- NCCK says both leaders should rethink their stand and engage in activities that foster peace.
- The council has challenged the IEBC to conduct daily briefings in the remaining few days to inform Kenyans on the status of preparations.
The National Council of Churches of Kenya Central region has appealed to President Uhuru Kenyatta and his deputy to stop attacking each other publicly and instead resolve their issues privately.
The council said the two leaders risk polarising the country should they continue directing salvos at each other in public forums.
The NCCK vice chairperson Central region Rev John Muhinya on Tuesday told journalists in Murang’a town it is the responsibility of the two leaders to ensure they facilitate peaceful election.
He said both leaders should rethink their stand and engage in activities that foster peace in the country especially with the history of tension that surrounds polls.
“When children cry, their mother and father cannot also start crying because it would throw the family into confusion,” he said.
Muhinya said it is a worrying trend that politicians continuously throw jabs at each other, which he said is dangerous and may prompt their supporters into violent confrontations.
He called on leaders, both nationally and in the county governments, to tone down their political rhetoric as they conclude their campaigns.
The reverend said it is important for all political camps to engage in campaigns with an open mind and with the knowledge that they may lose their desired seats.
The Independent Electoral and Boundaries Commission, he said, has announced having registered more than 16,000 candidates who are competing for about 1,835 positions, meaning a majority of them will lose.
“Why would a party get into such a competition with a predetermined mind of being the only bonafide winner? That is not the spirit of democrac,” Muhinya said.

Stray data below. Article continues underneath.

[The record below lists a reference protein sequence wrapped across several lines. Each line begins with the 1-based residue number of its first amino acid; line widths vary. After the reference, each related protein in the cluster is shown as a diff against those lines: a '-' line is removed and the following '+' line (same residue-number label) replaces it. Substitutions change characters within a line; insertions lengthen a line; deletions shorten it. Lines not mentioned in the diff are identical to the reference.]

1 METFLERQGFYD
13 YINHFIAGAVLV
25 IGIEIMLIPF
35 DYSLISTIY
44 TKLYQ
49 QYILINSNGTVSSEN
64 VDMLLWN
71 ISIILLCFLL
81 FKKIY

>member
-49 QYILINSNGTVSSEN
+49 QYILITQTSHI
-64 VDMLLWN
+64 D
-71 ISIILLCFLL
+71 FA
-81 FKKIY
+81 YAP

He appealed to Kenyans to stop over investing their emotions in the candidates they support as it may lead to emotional distress should they lose.
The reverence also urged candidates not to invest too much financially in their campaigns to enable them pick the pieces and move on if they lose.
Winners, he said, should celebrate with grace and reach out to their competitors for a truce to incorporate their ideas in their development programmes.
“For those who win, remember this is a trust that the electorate will have placed on you to serve them,” he said.
He challenged the IEBC to conduct daily briefings in the remaining few days to inform Kenyans on the status of preparations.
As the clergy, Muhinya reiterated their commitment to undertake their role of advocacy, dialogue and meditation, saying they will take an active observation role and counsel election losers.
They also called upon Kenyans to turn out in large numbers and vote in leaders who have proven that they have integrity, and who have the right competence to solve their challenges.
(edited by Amol Awuor)